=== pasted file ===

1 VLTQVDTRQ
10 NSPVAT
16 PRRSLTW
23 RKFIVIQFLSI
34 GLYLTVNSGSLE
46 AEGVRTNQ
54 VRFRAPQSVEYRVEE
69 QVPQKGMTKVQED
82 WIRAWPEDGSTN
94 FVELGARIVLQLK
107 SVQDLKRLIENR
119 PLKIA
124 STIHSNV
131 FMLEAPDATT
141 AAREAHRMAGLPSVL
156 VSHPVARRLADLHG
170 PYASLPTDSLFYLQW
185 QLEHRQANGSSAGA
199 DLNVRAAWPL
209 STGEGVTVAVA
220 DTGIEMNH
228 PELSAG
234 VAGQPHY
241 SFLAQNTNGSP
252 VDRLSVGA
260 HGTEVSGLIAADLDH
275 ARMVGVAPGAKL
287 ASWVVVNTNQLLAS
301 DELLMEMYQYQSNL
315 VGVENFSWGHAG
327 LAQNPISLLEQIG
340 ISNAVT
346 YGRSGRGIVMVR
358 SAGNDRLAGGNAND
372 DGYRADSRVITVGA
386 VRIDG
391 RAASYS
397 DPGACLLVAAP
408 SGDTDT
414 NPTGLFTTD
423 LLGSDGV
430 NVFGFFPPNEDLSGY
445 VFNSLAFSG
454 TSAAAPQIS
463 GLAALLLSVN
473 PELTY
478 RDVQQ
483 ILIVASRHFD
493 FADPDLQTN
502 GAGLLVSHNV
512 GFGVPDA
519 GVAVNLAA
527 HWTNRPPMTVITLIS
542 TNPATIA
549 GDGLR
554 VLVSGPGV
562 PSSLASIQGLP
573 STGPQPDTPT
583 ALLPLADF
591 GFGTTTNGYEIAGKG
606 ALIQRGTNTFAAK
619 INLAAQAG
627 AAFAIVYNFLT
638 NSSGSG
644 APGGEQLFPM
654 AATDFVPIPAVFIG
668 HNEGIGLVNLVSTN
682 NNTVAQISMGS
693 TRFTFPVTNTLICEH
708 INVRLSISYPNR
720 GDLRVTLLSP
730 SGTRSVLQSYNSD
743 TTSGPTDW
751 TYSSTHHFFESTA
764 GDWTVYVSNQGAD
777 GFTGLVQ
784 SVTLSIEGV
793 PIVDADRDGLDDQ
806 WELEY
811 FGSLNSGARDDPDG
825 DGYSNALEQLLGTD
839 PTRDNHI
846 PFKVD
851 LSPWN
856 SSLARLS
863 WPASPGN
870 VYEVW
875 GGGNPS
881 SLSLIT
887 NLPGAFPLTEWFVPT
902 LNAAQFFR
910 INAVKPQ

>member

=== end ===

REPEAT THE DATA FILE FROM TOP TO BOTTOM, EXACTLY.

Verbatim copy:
1 VLTQVDTRQ
10 NSPVAT
16 PRRSLTW
23 RKFIVIQFLSI
34 GLYLTVNSGSLE
46 AEGVRTNQ
54 VRFRAPQSVEYRVEE
69 QVPQKGMTKVQED
82 WIRAWPEDGSTN
94 FVELGARIVLQLK
107 SVQDLKRLIENR
119 PLKIA
124 STIHSNV
131 FMLEAPDATT
141 AAREAHRMAGLPSVL
156 VSHPVARRLADLHG
170 PYASLPTDSLFYLQW
185 QLEHRQANGSSAGA
199 DLNVRAAWPL
209 STGEGVTVAVA
220 DTGIEMNH
228 PELSAG
234 VAGQPHY
241 SFLAQNTNGSP
252 VDRLSVGA
260 HGTEVSGLIAADLDH
275 ARMVGVAPGAKL
287 ASWVVVNTNQLLAS
301 DELLMEMYQYQSNL
315 VGVENFSWGHAG
327 LAQNPISLLEQIG
340 ISNAVT
346 YGRSGRGIVMVR
358 SAGNDRLAGGNAND
372 DGYRADSRVITVGA
386 VRIDG
391 RAASYS
397 DPGACLLVAAP
408 SGDTDT
414 NPTGLFTTD
423 LLGSDGV
430 NVFGFFPPNEDLSGY
445 VFNSLAFSG
454 TSAAAPQIS
463 GLAALLLSVN
473 PELTY
478 RDVQQ
483 ILIVASRHFD
493 FADPDLQTN
502 GAGLLVSHNV
512 GFGVPDA
519 GVAVNLAA
527 HWTNRPPMTVITLIS
542 TNPATIA
549 GDGLR
554 VLVSGPGV
562 PSSLASIQGLP
573 STGPQPDTPT
583 ALLPLADF
591 GFGTTTNGYEIAGKG
606 ALIQRGTNTFAAK
619 INLAAQAG
627 AAFAIVYNFLT
638 NSSGSG
644 APGGEQLFPM
654 AATDFVPIPAVFIG
668 HNEGIGLVNLVSTN
682 NNTVAQISMGS
693 TRFTFPVTNTLICEH
708 INVRLSISYPNR
720 GDLRVTLLSP
730 SGTRSVLQSYNSD
743 TTSGPTDW
751 TYSSTHHFFESTA
764 GDWTVYVSNQGAD
777 GFTGLVQ
784 SVTLSIEGV
793 PIVDADRDGLDDQ
806 WELEY
811 FGSLNSGARDDPDG
825 DGYSNALEQLLGTD
839 PTRDNHI
846 PFKVD
851 LSPWN
856 SSLARLS
863 WPASPGN
870 VYEVW
875 GGGNPS
881 SLSLIT
887 NLPGAFPLTEWFVPT
902 LNAAQFFR
910 INAVKPQ

>member